All of us learn from the guidance of a more experienced person. In young children it is, of course, their parents who support the learning of new skills. In older children, teachers become more influential.
Jacqueline Leber, one of our admissions directors who is completing her doctorate at Teachers College, told me that psychologist Lev Vygotsky is credited with the description of this process, which he calls “scaffolding.” The example commonly used to illustrate scaffolding is that of a mother who helps her daughter walk across the balance beam by holding her hand. Without this support, the child could not maintain the balance necessary to reach the other side. As the child develops, the need for assistance gradually diminishes, and she is able to walk across the balance beam unassisted.
Scaffolding gives the skills to reach independent success in the future. It is a life long process and does not end with childhood. If we are to learn new skills, we continue to need guidance and help from more knowledgeable people throughout our lives.
As I started to think about my “thoughts” for this month, I remembered my first jury case as a young barrister, where a teaching stranger offered me scaffolding support which contributed to my development as a criminal trial lawyer.
I was called to the bar in England (Middle Temple) in 1966. I was twenty-two. A young barrister is only allowed to actually speak in court after he has served six months as a pupil. During my first six months, a friend of my father was arrested for larceny. Three weeks after those first six months of pupilage ended, the case came to trial. My father, in the way only fathers can do, had foolishly told his friend that his son was a bright young barrister who would get him off. This was my first real trial.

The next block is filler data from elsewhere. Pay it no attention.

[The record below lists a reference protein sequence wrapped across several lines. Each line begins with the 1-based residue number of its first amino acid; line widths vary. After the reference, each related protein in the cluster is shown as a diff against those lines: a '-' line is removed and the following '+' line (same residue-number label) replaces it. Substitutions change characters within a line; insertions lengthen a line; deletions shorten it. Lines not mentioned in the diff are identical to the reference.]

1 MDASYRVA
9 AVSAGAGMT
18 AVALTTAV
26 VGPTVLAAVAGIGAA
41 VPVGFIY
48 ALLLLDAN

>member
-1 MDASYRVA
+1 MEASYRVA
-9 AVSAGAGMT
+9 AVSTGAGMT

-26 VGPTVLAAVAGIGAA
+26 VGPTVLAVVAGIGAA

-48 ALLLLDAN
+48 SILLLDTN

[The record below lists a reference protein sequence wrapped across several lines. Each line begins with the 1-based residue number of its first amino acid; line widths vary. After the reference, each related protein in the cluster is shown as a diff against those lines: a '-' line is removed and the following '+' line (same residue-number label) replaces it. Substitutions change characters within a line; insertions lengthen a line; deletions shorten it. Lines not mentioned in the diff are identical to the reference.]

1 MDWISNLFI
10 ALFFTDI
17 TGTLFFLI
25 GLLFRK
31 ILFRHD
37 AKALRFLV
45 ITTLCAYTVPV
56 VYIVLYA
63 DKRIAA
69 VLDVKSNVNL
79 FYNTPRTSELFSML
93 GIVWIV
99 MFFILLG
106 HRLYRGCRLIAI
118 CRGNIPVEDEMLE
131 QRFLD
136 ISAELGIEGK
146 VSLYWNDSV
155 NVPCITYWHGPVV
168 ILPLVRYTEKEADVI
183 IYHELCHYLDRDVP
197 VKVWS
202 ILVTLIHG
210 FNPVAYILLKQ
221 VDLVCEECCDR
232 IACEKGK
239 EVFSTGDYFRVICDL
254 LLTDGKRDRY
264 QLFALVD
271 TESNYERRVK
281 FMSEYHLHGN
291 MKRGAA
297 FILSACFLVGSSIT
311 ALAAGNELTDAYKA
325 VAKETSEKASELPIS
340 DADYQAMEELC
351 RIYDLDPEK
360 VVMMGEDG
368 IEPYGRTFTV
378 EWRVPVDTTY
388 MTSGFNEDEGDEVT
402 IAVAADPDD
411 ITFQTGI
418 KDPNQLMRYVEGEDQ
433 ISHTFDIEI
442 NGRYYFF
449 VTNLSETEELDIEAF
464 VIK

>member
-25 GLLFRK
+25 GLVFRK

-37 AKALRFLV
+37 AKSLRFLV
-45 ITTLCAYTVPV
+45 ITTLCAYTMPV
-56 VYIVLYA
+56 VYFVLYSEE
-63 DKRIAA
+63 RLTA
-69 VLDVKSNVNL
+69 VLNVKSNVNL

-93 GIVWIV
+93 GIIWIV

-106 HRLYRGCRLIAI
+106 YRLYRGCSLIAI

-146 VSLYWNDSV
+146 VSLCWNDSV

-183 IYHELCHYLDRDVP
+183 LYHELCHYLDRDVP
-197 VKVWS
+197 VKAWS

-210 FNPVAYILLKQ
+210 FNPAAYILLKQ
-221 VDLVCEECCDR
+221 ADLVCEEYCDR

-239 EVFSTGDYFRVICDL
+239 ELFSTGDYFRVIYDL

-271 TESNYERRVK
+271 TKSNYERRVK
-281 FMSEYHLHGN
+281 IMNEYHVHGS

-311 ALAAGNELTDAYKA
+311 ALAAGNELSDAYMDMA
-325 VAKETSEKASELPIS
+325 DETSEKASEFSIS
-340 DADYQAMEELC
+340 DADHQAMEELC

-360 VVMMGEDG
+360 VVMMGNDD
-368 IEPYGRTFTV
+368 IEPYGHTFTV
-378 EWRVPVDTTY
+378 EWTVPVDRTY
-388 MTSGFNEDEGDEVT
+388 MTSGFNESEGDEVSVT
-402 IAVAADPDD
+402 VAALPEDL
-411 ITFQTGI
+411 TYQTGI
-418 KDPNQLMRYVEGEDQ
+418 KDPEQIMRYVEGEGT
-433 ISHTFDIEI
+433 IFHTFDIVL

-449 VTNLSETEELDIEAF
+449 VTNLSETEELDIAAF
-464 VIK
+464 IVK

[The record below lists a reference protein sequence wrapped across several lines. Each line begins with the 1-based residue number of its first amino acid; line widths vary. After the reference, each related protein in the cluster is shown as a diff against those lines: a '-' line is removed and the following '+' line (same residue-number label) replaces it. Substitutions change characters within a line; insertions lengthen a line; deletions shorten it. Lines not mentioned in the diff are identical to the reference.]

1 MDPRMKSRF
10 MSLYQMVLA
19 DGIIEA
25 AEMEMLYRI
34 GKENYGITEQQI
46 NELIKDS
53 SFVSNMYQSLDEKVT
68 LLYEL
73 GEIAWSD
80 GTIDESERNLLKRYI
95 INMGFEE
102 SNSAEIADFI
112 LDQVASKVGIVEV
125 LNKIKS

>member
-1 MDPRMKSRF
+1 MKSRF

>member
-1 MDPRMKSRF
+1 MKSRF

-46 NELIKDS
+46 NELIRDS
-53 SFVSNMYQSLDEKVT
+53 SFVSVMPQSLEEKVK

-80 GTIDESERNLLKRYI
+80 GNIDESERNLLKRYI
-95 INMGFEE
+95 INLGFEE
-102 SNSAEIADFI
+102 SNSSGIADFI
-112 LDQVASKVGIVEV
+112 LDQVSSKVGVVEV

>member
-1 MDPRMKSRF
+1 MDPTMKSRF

The case involved what clothing manufacturers commonly referred to as “cabbage”, and to understand the case you need to know what “cabbage” is. A small clothing manufacturer would be given a number of bales of cloth along with a pattern for the dress or coat that was to be produced. The order would be specific; so many items to be made from so many bales. The number had been worked out by a pattern maker of the ordering company. But what often happened was that the manufacturer would “shrink” the pattern or “marker.” This might be done literally by putting the paper pattern into water and then letting it slowly shrink dry, or it could be done by carefully cutting the pattern back, particularly so that the hems were narrow. The result was that instead of, let us say, producing 100 coats out of thirty bales, a skilled manufacturer could produce 130. Those extra thirty coats were known as “cabbage” and were sold off privately, and they represented a major part of the profit for the small factory owner.
At some point, an ordering company decided to put an end to this practice and complained to the police who arrested the factory owner, my father’s friend, charging him with theft. The evidence was clear; he had produced and sold “cabbage,” something that belonged to the company and not to him.
The only defense witness I had on my list was the president of the Clothing Manufacturer’s Association. He headed what might loosely be called a trade association but in reality was a small group of older men who gathered regularly to complain, over their coffee, about the state of the world.
I appeared before Ewen Montague, the Chairman of the Middlesex Quarter Sessions, in a beautiful building opposite the Houses of Parliament. Ewen Montague was the second son of a prominent Jewish aristocrat (Lord Swaythling). As a bright young naval officer in 1944, he had come up with the idea of floating a drowned British officer off the coast of Spain with plans showing that the allies intended to invade Calais on D-Day. This plan of deception, known as Operation Mincemeat, worked. The Spanish police found the body but did not return it to the British Embassy for a day, during which time they had allowed German Intelligence agents to photograph the papers found in the waterproof pouch on the dead officer. Hitler believed these plans proved that the allies were going to invade through the Calais beachhead instead of Normandy. Operation Mincemeat was a major success.